Newspoll’s first quarter survey of 827 respondents in Western Australia shows the Coalition government maintaining its commanding position, even if it has failed to pick up any further in the wake of Labor’s leadership ructions in January. Labor’s primary vote has actually picked up two points from the record low of 29 per cent in the last quarter of last year, with the Coalition and the Greens steady on 49 per cent and 13 per cent respectively. The Coalition’s two-party lead has edged down from 58-42 to 57-43. Colin Barnett’s personal ratings are much as they were before: approval down a point to 54 per cent, disapproval down two to 33 per cent. Eric Ripper’s ratings have reached a new low following Ben Wyatt’s abortive leadership challenge, although his decline has in fact been quite modest: approval down two to 31 per cent, disapproval up one to 44 per cent. Ripper has actually managed to make ground on Colin Barnett as preferred premier, although the latter maintains an enormous lead of 56-17 compared with 60-16 last time. Full tables courtesy of GhostWhoVotes.
In other state polling news, Roy Morgan has conducted two micro-polls for New South Wales and Victoria which do little more than confirm the fairly obvious point that voters do not feel inclined to turn out brand new governments. The first thing to be noted is that the sample sizes of 345 and 273 entail huge margins of error of between 5 and 6 per cent. If the results still interest you, the New South Wales poll at least offers the novelty of a Coalition two-party vote with a seven in front of it (70.5-29.5) and a Labor primary vote in the teens (19 per cent). The Coalition primary vote is 56.5 per cent, with the Greens on 13 per cent. The Victorian poll has the Coalition leading 57-43 on two-party preferred from primary votes of 48 per cent for the Coalition, 31 per cent for Labor and 11.5 per cent for the Greens.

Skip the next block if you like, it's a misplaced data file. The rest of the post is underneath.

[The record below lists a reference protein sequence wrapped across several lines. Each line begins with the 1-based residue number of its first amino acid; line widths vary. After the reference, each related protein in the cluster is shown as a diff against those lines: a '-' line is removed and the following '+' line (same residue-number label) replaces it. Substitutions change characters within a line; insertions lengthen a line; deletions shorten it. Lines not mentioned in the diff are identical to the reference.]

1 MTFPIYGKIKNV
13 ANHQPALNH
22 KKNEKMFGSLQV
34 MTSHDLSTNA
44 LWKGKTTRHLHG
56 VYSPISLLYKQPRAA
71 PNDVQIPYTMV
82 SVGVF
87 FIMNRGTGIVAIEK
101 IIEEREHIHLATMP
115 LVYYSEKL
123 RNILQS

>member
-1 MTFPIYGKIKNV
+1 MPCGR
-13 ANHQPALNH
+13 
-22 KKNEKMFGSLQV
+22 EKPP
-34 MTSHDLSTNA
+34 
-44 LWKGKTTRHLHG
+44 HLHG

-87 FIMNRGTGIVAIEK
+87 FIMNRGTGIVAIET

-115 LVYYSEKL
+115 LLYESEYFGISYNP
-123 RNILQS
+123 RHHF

The polls also offer the first personal ratings for the new Labor Opposition Leaders, and while these might have a certain interest the sample sizes and don’t know ratings are such that there’s not really much for them to measure. In New South Wales, John Robertson has 18.5 per cent approval and 22.5 per cent disapproval, with 59 per cent can’t say. Barry O’Farrell has 54.5 per cent approval and 10 per cent disapproval with 33.5 per cent can’t say. O’Farrell’s lead as preferred premier is as big as it gets: 69.5 per cent to 7 per cent. In Victoria, Daniel Andrews has 25 per cent approval, 26.5 per cent disapproval and48.5 per cent can’t say. Ted Baillieu has an approval rating of 50.5 per cent and 23 per cent disapproval with 26.5 per cent can’t say, and leads as preferred premier 60 per cent to 14 per cent.